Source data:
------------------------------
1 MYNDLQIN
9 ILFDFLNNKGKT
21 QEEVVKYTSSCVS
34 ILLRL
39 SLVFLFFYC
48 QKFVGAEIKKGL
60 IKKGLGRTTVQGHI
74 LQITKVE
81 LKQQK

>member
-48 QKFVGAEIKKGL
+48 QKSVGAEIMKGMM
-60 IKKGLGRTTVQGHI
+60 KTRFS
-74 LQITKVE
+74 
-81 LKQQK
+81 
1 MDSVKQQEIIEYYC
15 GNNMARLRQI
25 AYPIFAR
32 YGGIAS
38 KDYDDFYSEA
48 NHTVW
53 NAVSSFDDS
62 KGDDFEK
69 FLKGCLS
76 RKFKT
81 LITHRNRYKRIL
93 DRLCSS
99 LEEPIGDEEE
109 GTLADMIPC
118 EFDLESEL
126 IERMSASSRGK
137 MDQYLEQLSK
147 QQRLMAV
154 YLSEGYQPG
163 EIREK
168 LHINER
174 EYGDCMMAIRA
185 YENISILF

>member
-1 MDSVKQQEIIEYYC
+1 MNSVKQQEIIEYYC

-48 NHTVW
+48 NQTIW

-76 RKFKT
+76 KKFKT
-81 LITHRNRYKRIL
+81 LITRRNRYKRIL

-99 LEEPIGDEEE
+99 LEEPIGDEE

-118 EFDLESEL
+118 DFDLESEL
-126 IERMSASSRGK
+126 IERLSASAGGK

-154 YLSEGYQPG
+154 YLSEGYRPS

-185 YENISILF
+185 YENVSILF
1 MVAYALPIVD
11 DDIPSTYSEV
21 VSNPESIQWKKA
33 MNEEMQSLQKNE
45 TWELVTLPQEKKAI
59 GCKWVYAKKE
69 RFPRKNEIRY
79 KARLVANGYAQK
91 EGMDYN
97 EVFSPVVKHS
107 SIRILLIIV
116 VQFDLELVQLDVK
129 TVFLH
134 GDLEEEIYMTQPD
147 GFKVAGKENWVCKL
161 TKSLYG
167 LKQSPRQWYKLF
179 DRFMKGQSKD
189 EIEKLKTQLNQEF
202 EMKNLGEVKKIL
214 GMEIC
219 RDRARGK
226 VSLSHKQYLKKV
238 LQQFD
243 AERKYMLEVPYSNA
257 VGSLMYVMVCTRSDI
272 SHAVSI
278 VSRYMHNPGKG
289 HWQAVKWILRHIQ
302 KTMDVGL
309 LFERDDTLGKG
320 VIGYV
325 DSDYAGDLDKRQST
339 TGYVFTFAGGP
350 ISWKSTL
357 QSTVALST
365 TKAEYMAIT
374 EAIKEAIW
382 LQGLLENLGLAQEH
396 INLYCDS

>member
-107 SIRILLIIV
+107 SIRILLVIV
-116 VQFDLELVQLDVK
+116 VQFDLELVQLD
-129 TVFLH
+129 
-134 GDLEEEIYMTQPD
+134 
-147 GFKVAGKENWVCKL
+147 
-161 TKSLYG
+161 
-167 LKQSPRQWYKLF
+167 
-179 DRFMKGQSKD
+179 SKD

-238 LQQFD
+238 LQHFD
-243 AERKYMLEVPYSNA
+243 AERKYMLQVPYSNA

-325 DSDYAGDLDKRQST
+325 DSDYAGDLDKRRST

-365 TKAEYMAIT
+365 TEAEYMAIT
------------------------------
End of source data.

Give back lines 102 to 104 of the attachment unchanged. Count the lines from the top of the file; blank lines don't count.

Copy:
-107 SIRILLIIV
+107 SIRILLVIV
-116 VQFDLELVQLDVK